It’s July 2019, and already we are starting to see laws passed in the 2019 Legislature take effect.
One of these laws concerns “resort fees” that hotels both here and in other states and countries have been charging their guests. A resort fee is supposed to be a payment for amenities provided to guests of the hotel. But some hotels made it so difficult to decline the fee that tax authorities, including ours, concluded that such a fee could be a disguised part of the room rate.
Here, the reason why it matters is that we impose the Transient Accommodations Tax (TAT), a 10.25% tax on transient accommodation rentals, but the tax doesn’t apply to charges for Internet, laundry, meals, or other amenities. (The General Excise Tax, however, applies to both.)
Last year, the Legislature concluded that the State was getting shorted because it wasn’t getting the appropriate taxes on resort fees. It passed a bill to fix the issue but ran into problems by saying that EVERYTHING charged to a tourist is a resort fee. Clearly that wasn’t the right answer, and the bill was vetoed.
This year, the bill clarified that “mandatory” resort fees are subject to the TAT. The word “mandatory” is supposed to mean that if the charge can’t be avoided when a person stays at the resort, then the charge is part of the room rate and should be taxed accordingly. That bill was signed into law (Act 20 of 2019) and took effect on July 1st.
The Department of Taxation recently came out with a tax information release and proposed rulesto implement this new law. That guidance was the first tax information release published on any 2019 law.
In it, the Department concluded that it must be possible for a guest to decline a resort fee just by asking; if not, it’s mandatory and needs to be taxed.
One example in the proposed rules discusses a hotel guest who wants to decline the resort fee and is told that the fee will be charged but may be removed if the guest calls the hotel’s customer complaint line later. Too much work! It’s a mandatory fee and will be subject to TAT.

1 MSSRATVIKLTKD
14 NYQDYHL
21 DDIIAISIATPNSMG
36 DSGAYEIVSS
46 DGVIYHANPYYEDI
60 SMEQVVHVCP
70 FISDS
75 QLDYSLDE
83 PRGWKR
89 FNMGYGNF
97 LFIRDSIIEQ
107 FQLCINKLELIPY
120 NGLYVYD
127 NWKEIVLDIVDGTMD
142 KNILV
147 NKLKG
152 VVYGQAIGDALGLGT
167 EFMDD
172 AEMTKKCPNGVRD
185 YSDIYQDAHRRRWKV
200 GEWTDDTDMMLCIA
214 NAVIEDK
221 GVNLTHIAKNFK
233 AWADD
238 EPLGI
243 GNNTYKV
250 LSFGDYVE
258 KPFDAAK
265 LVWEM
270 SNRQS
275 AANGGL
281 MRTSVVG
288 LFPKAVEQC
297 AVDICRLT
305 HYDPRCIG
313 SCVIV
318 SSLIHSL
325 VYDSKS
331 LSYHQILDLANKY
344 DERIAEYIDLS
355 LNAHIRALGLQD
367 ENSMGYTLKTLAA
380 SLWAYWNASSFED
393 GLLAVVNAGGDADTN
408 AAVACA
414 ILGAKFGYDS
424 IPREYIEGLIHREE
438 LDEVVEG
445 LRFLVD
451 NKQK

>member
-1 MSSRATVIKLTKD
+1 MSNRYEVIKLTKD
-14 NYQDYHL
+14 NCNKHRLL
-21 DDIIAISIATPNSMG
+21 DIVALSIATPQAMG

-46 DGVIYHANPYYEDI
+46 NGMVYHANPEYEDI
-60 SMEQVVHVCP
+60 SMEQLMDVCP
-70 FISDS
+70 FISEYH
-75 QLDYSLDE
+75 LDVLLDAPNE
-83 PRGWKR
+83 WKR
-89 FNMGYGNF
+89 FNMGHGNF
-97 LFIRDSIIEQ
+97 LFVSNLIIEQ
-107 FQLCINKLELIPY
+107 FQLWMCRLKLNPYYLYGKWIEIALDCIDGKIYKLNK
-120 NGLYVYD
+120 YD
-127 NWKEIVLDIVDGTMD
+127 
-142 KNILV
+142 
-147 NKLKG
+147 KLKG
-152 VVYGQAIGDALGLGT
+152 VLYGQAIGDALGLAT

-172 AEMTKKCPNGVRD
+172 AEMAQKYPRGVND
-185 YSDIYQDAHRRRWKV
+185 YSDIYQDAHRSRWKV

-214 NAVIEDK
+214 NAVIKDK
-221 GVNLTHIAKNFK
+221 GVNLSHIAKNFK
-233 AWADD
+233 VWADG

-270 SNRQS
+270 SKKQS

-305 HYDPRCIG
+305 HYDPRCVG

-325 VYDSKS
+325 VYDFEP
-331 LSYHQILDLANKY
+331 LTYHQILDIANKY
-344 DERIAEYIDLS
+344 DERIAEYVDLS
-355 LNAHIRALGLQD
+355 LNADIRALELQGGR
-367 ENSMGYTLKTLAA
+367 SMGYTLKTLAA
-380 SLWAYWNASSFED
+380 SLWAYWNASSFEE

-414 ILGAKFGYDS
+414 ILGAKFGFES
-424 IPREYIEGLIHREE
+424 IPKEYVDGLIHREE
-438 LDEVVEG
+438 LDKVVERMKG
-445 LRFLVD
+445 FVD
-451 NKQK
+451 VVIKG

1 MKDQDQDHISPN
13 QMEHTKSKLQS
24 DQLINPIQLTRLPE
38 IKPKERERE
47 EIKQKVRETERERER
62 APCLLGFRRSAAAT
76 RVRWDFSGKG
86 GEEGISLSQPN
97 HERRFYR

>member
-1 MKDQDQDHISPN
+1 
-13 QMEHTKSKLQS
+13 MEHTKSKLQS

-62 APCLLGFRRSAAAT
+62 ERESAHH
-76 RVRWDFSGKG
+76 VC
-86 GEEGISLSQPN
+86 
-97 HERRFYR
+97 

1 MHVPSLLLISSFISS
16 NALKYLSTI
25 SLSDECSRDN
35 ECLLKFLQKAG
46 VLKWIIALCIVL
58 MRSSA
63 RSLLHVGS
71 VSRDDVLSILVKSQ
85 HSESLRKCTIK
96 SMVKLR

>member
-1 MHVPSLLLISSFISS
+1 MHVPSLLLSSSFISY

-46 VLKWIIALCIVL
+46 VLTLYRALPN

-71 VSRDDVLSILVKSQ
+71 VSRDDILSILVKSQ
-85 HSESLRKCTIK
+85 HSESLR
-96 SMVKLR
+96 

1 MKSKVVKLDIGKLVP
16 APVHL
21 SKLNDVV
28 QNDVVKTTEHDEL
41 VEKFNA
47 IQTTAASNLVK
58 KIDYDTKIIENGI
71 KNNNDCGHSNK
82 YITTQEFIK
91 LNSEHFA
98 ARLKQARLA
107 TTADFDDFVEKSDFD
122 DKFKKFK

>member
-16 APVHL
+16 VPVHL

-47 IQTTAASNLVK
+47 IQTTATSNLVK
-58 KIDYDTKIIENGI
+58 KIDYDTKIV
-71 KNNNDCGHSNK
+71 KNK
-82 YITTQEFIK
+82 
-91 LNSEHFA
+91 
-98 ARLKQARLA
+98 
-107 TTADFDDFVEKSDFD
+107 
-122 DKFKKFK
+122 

Or, suppose the guest is told that the fee may be removed if the guest goes online and fully completes a customer satisfaction survey. The conclusion is the same – the fee is subject to TAT.
The proposed rules also try to tackle one other topic: whether GET and TAT are “visibly passed on.” TAT is not imposed on taxes that are visibly passed on, and GET is not imposed on TAT visibly passed on. On a $100 room where $10.25 TAT and $4.71 GET are charged and the tourist pays $114.96, the hotel would need to pay $16.38 (10.25% of $114.96 + 4% of $114.96) if the taxes are not visibly passed on and $14.96 (10.25% of $100.00 + 4% of $104.71) if they are.
The proposed rules say that the taxes are visibly passed on if (1) there are separate line items in the hotel folio for GET and TAT; (2) there is one line item for tax but the rates of GET and TAT passed on are separately stated; or (3) there is one line item for tax, the taxpayer passes on both taxes at the maximum rate allowed, and there are no charges on the folio subject to GET only.
These, of course, are still proposed rules, and the Department is welcoming public comment on them before finalizing them. The Tax Information Release includes the full text of the proposed rules and contact information for those who would like to make their views known.
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Tom Yamachika is the President of the Tax Foundation of Hawaii, a private, nonprofit educational organization dedicated to informing the taxpaying public about the finances of our state and local governments in Hawaii. Tom is also a tax attorney in solo practice and has been since early 2013. Prior to 2013, he was with the accounting firm Accuity LLP, which was formed in 2006 from the Honolulu office of Coopers & Lybrand (which later became PricewaterhouseCoopers). Before that, he served as an Administrative Rules Specialist in the State of Hawaii Department of Taxation from 1994 to 1996, where he drafted rules, interpretive releases, and legislation on several different state taxes. Prior to that, he practiced litigation and tax law with Cades Schutte Fleming & Wright in Honolulu.